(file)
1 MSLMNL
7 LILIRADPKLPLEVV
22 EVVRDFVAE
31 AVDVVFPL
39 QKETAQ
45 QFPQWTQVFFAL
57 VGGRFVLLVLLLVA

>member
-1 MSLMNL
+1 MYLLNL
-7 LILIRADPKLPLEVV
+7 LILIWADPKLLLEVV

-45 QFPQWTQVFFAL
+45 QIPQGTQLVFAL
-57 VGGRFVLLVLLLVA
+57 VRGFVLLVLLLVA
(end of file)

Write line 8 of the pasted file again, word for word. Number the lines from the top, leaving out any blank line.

>member